Tooth and gum disease can affect anyone, regardless of age, gender, and ethnicity. However, it is more common in adults. Tooth and gum diseases are predominantly caused by bacterial plaque. Plaque is a colorless, sticky film that builds up on our teeth from food, beverages, and bacteria. If not removed, it can harden into tartar, which is harder to clean.
What is gum disease?
Gingivitis, the mild form of gum disease, is inflammation of the gums caused by plaque buildup around the teeth. Plaque is a sticky film that forms on your teeth when starches and sugars mix with bacteria in your mouth. The early stages of gingivitis cause red, swollen gums that bleed when you brush or floss. If left untreated, gingivitis can cause permanent damage to your gums and the bones that support your teeth.
Periodontitis is the more severe form of gum disease that involves gum recession and destruction of the tissues and bones that support your teeth. If left untreated, periodontitis can result in loose teeth and tooth loss. Risk factors for periodontal disease include smoking, genetics, diabetes, dry mouth, poor oral hygiene, stress, certain medications, and poor nutrition.
What are the symptoms of gum disease?
Gum disease can have a variety of symptoms, ranging from mild to severe, so you may not notice all these symptoms right away. However, if you notice any of the following signs or symptoms, schedule an appointment with your dentist as soon as possible to discuss treatment.
- Your gums may be reddened or inflamed.
- Dryness in the mouth is another sign of gum disease.
- Bad breath is a possible symptom of an infection of the gum line.
- Your teeth may feel loose. It’s not uncommon for a person with active gum disease to experience this symptom.
- Bleeding while you brush or floss is a symptom of gum disease.
- If your teeth feel more sensitive than usual, it’s a possible sign of gum disease.
- Gums that are receding from the teeth are a sign you may have gum disease.
If you’re experiencing chronic bad breath along with any of the symptoms listed above, you should make an appointment with your dentist right away. These symptoms are not something to ignore! The sooner they’re treated, the better your chances of keeping your gums healthy for a lifetime are.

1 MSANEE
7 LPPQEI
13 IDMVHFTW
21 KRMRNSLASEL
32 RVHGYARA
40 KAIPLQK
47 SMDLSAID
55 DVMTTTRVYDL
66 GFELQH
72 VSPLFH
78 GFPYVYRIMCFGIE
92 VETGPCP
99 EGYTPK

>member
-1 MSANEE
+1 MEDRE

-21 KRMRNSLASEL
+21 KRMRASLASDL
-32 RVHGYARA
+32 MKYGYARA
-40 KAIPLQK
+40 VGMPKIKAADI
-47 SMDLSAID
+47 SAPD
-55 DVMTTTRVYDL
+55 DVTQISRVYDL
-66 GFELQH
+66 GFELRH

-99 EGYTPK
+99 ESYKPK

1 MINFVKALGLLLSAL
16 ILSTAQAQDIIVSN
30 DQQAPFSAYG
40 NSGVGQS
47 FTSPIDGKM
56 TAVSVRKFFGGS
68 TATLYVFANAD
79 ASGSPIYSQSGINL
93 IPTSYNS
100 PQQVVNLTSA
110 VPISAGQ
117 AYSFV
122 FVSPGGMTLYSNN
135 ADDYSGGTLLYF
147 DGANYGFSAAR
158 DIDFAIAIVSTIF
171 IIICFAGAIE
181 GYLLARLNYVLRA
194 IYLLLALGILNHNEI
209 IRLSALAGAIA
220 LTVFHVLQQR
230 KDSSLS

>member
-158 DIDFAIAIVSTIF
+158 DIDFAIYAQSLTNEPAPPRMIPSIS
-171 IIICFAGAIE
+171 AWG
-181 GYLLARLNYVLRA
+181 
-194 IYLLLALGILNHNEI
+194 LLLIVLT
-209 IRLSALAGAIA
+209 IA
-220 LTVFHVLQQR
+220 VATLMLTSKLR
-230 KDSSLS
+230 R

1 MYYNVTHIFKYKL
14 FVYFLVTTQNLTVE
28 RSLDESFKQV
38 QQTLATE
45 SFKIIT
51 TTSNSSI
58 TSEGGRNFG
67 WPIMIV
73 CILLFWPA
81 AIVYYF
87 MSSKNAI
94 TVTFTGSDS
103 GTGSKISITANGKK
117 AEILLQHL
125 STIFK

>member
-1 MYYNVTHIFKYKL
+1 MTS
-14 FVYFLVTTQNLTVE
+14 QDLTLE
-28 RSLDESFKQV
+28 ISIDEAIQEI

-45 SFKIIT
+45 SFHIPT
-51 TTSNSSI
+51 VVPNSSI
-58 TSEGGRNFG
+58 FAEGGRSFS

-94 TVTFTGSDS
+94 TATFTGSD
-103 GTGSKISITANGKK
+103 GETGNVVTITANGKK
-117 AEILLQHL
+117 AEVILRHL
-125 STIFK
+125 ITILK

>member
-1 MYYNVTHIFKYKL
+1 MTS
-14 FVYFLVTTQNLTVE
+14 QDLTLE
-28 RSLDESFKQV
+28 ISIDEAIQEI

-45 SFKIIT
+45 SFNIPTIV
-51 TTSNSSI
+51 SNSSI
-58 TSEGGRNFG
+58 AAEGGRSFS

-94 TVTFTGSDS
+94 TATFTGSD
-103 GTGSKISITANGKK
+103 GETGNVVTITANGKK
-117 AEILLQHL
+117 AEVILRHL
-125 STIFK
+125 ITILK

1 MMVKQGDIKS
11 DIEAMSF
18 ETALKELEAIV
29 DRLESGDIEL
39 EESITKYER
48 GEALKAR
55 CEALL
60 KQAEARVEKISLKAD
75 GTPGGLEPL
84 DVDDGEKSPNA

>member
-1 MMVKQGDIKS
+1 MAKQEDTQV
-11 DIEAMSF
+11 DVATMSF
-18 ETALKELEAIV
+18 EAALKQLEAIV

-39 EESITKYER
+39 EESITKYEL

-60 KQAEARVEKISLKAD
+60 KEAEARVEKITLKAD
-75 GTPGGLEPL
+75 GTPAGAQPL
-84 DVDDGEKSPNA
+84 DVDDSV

How is gum disease diagnosed?
The best way to identify gum disease is through a visual examination. Your dentist will assess the gums for redness, swelling, or bleeding around your teeth. Deep cleaning can usually stop the progression of gum disease and prevent the need for surgery in the future.
During your exam and cleaning, your dentist may also take x-rays of your mouth. These images allow us to see the underlying structures of your teeth and jawbone to determine if you have bone loss from advanced periodontitis.
What is periodontal treatment?
When gum disease occurs, your general dentist will suggest the appropriate treatment to take care of the problem. Scaling and root planing are common treatments for addressing periodontitis. During this procedure, your dentist will remove any tartar from your teeth that are below the gum line. The root of your tooth will also be smoothed so that bacteria cannot cling to it and cause infections.
After the procedure, your gums may become swollen and red. This will go away on its own within a few days. However, you may need to use a prescription strength mouthwash to rinse out the bacteria and reduce inflammation.
How to prevent tooth and gum disease?
The best way to maintain healthy teeth and gums is to brush your teeth twice a day and floss once a day. You should also visit your dentist for regular checkups and cleanings. Additionally, eating a balanced diet and avoiding tobacco use can help you prevent gum disease. Since gum disease can be painless and asymptomatic, it’s important to visit your dentist regularly to catch and treat it as early as possible.
To find out more about the dental services offered at our dental practice, call (954) 368-6264 or schedule an online consultation. You can also visit us at 10187 Cleary Blvd. Suite 103, Plantation, Fl 33324.